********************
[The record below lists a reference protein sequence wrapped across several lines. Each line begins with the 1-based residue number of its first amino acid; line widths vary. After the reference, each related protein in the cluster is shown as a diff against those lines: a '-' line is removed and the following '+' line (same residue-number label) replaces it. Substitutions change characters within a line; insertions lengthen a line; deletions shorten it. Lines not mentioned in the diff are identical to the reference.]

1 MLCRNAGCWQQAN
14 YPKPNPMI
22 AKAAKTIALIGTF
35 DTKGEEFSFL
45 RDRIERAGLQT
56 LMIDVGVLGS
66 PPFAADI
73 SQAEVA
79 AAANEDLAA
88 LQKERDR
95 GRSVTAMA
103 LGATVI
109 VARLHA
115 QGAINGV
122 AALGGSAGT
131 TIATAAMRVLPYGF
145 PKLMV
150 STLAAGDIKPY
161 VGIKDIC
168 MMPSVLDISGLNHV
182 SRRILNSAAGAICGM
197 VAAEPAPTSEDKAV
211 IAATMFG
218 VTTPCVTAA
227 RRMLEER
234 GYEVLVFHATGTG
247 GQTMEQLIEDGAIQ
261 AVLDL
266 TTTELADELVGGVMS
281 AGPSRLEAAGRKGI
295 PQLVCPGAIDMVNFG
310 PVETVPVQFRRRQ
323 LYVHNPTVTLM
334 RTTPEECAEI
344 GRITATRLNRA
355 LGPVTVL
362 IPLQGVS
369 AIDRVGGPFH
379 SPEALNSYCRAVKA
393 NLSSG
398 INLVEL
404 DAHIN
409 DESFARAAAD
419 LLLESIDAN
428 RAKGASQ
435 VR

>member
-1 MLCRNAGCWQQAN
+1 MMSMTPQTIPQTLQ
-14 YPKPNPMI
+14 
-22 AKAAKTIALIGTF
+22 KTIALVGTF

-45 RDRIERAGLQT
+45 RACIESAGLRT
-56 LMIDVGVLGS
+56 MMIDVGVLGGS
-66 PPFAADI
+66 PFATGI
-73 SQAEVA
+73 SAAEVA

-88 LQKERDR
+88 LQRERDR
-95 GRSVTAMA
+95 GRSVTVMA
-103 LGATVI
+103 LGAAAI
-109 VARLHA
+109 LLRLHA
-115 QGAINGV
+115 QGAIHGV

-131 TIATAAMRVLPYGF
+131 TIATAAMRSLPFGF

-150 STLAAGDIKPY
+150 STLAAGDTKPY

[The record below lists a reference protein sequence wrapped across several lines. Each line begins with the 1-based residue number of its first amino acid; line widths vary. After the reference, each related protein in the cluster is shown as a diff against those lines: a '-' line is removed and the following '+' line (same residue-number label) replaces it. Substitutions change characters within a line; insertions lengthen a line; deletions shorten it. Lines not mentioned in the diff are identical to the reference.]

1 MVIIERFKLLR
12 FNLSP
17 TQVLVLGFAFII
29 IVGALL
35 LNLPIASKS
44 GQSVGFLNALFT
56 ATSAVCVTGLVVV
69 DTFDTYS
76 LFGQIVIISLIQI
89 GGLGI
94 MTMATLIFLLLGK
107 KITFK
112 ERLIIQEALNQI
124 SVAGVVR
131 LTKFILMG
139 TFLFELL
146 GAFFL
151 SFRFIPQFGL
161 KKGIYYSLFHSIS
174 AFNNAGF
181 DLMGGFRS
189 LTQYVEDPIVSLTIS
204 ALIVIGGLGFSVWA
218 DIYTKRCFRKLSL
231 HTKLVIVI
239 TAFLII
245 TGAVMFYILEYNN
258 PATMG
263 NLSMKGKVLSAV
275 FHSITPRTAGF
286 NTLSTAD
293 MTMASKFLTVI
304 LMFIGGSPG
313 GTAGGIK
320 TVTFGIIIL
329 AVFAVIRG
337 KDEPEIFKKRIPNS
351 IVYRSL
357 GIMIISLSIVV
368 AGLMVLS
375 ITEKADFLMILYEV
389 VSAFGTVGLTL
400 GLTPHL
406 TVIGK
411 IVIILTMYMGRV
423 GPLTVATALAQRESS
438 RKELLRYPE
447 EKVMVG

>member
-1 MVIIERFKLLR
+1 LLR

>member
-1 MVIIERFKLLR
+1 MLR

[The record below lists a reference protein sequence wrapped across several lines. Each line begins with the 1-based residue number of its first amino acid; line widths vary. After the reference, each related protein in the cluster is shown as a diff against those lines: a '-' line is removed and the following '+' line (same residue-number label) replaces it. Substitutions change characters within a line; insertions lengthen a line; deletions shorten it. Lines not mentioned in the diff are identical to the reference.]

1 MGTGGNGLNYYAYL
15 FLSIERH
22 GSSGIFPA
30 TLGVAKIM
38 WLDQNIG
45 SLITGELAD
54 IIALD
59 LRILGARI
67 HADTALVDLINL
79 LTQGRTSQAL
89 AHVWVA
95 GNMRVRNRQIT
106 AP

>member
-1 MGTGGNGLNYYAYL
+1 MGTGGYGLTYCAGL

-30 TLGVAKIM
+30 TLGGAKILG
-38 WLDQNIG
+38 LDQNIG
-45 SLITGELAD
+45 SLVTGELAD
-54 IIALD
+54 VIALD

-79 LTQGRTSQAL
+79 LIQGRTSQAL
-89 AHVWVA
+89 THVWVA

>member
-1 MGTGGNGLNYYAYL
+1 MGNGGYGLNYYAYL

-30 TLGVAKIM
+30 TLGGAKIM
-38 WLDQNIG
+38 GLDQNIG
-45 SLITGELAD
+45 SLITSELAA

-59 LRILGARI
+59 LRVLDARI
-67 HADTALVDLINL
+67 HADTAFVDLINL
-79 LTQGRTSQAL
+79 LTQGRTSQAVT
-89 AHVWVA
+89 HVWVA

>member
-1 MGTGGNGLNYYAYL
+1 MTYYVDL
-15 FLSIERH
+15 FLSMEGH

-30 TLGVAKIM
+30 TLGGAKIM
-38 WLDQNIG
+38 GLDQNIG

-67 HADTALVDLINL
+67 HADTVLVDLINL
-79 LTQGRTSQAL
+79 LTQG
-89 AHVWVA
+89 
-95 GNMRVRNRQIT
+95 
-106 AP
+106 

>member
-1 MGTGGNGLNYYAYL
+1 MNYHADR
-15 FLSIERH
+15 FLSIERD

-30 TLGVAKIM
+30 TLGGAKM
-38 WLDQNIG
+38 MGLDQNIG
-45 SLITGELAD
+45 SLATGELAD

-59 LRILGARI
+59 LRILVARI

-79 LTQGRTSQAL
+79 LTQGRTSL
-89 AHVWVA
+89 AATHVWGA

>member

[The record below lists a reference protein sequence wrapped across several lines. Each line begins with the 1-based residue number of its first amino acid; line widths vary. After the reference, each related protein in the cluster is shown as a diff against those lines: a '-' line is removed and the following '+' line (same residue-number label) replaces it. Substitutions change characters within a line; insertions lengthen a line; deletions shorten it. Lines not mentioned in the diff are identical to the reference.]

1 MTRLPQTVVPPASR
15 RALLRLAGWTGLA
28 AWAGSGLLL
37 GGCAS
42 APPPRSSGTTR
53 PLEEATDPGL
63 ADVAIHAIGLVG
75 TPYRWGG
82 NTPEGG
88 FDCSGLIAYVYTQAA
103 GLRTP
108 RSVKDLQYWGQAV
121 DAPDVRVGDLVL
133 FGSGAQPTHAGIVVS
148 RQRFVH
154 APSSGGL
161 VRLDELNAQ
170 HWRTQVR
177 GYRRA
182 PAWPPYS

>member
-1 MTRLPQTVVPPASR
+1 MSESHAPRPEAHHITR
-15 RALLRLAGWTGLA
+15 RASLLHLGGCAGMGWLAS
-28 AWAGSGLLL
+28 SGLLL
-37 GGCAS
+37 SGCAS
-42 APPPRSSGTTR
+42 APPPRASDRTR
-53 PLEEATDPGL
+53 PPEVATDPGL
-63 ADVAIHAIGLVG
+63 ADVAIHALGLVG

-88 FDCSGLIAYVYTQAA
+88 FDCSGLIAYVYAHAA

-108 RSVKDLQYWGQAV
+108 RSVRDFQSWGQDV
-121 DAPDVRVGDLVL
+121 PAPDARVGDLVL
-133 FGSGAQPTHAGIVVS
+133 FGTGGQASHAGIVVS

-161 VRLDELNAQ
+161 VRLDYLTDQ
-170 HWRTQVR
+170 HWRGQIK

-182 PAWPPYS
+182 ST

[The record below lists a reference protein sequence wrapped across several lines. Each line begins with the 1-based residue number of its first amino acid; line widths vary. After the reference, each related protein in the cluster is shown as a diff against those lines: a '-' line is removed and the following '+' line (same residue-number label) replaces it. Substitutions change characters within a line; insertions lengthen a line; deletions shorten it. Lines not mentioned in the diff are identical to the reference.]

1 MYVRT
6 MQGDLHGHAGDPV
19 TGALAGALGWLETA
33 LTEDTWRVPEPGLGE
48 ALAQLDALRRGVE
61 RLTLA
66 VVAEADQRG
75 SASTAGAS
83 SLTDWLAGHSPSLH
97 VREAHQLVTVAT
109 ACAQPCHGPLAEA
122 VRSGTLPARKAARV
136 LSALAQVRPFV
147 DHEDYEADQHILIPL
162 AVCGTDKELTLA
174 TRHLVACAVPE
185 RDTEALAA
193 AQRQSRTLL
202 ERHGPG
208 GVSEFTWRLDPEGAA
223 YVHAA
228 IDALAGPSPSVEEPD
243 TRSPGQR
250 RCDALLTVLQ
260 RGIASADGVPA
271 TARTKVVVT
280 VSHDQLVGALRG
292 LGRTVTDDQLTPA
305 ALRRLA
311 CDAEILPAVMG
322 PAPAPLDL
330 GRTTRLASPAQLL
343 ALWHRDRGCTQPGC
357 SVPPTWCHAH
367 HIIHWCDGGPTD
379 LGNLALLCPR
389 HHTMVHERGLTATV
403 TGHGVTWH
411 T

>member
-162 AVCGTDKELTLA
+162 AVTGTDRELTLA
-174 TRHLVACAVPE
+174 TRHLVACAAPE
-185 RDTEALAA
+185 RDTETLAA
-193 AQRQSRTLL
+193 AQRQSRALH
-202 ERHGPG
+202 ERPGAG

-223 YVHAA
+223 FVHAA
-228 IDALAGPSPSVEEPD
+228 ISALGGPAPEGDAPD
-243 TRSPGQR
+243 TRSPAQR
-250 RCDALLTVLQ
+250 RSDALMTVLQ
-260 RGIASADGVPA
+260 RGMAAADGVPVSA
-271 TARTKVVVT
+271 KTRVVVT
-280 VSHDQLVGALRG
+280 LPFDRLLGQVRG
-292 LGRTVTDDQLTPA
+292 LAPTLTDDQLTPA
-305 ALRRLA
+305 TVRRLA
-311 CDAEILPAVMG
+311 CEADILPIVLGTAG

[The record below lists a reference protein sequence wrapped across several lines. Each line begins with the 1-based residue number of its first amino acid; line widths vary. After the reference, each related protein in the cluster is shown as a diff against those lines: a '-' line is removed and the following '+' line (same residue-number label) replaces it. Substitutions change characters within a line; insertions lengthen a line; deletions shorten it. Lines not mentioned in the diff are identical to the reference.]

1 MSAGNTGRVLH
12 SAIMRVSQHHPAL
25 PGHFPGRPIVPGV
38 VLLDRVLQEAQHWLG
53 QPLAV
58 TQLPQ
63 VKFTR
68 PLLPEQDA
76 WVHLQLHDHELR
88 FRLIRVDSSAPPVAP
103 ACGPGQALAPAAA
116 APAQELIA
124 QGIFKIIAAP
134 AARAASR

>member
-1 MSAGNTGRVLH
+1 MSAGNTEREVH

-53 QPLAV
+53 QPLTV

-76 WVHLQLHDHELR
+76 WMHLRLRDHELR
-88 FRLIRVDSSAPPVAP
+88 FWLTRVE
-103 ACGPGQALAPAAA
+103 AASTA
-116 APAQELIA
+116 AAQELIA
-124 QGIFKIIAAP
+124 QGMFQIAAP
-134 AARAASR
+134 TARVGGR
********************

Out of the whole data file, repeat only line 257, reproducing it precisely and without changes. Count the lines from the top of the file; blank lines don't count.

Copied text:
-133 FGSGAQPTHAGIVVS